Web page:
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It has a lot to do with where the talent is. The northeast is completely bare when it comes to football talent. Even the midwest, where football is popular, schools choose to come south to Florida and Texas for many of their college players.

http://www.mapgameday.com/ResultsbyState.pdf

This is from 2008, and for just a few examples of how many Division 1 football players were recruited from each state:
New Jersey high schools produced 50
New York high schools produced 24
Massachussetts high schools produced 7

Ohio high schools produced 146
Pennsylvania high schools produced 79
Illinois high schools produced 63

Florida high schools produced 358
Georgia high schools produced 158
Alabama high schools produced 95
Louisiana high schools produced 82
Mississippi high schools produced 74

you get the picture. It is hard for the northeastern schools to compete with their local talent. Boston College has 7 potential in-state prospects to choose from, LSU has 82. You can add up the entire northeast and it is about as talent-rich as the state of Georgia.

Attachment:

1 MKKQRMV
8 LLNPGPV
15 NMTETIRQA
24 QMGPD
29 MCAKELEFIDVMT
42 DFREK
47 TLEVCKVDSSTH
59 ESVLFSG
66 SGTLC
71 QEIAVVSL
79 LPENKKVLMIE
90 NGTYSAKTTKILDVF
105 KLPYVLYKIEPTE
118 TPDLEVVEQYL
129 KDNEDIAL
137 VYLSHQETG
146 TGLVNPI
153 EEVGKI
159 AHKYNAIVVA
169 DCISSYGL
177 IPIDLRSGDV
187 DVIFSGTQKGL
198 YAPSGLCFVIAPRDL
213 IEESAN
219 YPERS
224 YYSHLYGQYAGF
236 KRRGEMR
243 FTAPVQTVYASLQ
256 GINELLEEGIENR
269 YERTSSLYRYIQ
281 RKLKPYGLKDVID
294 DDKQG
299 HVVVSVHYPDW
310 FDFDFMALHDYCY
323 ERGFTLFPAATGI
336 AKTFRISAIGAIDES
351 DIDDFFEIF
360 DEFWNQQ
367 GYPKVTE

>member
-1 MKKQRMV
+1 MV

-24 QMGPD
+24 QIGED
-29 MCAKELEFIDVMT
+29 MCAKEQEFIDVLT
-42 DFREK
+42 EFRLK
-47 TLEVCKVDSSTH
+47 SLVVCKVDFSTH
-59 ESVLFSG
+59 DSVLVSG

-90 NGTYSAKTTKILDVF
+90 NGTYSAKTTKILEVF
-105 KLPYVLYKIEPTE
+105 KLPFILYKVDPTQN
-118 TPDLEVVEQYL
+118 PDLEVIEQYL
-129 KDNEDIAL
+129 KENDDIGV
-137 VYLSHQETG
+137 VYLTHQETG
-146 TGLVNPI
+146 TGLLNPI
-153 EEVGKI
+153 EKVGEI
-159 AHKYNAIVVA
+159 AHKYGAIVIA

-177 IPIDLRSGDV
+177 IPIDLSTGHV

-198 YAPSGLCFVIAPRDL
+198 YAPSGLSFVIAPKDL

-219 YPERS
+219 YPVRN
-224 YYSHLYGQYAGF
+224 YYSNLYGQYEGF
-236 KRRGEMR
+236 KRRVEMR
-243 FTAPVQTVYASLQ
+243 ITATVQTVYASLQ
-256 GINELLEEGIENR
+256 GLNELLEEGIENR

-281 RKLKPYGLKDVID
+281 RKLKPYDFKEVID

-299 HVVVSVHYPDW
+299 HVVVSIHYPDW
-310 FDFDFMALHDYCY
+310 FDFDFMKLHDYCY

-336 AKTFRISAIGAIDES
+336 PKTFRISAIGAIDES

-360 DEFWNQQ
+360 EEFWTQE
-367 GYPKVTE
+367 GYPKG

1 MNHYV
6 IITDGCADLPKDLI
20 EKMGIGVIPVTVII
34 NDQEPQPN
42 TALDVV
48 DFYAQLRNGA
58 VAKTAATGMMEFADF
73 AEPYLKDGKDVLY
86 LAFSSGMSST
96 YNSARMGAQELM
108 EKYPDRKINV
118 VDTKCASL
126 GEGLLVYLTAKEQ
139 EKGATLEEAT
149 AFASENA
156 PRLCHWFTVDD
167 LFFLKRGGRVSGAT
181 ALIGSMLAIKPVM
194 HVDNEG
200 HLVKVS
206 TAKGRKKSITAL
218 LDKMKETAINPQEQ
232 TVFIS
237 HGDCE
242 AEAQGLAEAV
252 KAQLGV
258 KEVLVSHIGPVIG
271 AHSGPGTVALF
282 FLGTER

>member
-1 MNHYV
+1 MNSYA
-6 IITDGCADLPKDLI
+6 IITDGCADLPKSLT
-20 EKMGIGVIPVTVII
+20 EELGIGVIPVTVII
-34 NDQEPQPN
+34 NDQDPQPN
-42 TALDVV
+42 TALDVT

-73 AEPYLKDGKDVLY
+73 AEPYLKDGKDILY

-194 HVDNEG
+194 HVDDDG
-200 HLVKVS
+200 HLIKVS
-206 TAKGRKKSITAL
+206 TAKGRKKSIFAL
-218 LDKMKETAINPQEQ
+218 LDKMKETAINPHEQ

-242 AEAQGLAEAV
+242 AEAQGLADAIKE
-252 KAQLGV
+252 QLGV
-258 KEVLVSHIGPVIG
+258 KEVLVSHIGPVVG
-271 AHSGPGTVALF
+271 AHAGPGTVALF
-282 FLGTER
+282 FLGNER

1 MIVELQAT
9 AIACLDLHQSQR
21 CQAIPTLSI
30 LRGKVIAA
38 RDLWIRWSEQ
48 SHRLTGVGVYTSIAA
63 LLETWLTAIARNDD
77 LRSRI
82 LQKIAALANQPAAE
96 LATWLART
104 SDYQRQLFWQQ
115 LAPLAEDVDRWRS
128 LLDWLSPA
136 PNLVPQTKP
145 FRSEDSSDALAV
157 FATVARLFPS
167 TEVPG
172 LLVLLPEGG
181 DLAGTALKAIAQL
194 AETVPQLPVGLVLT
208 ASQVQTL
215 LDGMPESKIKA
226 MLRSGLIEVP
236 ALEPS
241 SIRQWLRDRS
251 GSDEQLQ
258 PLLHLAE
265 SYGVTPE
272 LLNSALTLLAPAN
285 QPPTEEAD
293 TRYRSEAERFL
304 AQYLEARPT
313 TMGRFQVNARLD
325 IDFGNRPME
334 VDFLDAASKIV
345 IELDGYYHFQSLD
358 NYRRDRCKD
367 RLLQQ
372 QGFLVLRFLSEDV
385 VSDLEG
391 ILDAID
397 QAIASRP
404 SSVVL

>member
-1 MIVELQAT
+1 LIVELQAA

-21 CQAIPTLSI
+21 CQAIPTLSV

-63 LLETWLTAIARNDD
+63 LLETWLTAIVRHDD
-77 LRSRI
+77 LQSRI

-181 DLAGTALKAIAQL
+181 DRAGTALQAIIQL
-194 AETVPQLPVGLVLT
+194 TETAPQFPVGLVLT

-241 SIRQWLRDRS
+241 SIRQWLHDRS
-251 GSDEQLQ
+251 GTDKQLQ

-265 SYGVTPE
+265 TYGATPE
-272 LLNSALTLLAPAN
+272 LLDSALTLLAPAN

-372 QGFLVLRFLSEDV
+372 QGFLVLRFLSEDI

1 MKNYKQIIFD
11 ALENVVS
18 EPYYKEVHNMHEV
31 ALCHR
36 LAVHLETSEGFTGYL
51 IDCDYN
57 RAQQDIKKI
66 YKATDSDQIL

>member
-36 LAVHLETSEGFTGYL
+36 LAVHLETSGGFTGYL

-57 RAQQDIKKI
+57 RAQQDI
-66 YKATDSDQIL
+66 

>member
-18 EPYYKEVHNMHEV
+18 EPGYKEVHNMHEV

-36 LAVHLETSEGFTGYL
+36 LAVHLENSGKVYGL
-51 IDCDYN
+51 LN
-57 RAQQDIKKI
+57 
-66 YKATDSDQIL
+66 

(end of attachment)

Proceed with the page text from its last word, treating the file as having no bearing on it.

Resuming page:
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Old 12-05-2008, 08:54 AM
 
7,848 posts, read 18,273,490 times
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Quote:
Originally Posted by Duderino View Post
I don't agree. You also left out:

Philadelphia Eagles - circa. 1933
New York Giants - circa. 1925
Pittsburgh Steelers - circa. 1933

The longevity of the franchise most certainly does have something to do with the identity of the team in their respective regions. It becomes a tradition, in a sense.

I really don't see what the big debate about this is. It is pretty apparent that pro. football is generally bigger in the North while college football generally rules in the South. Of course there are individual people who are exceptions, but it's nothing to get worked up about -- just a simple cultural difference.
It's just as big in the South...we love our teams just as much. What makes you think pro football is bigger there? If it wasn't popular, the Georgia Dome wouldn't be sold out every Sunday...
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Old 12-05-2008, 08:54 AM
 
Location: Cortland, Ohio
3,323 posts, read 9,571,420 times
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Ohio does get some players from Florida, but most of our talent stays in Ohio.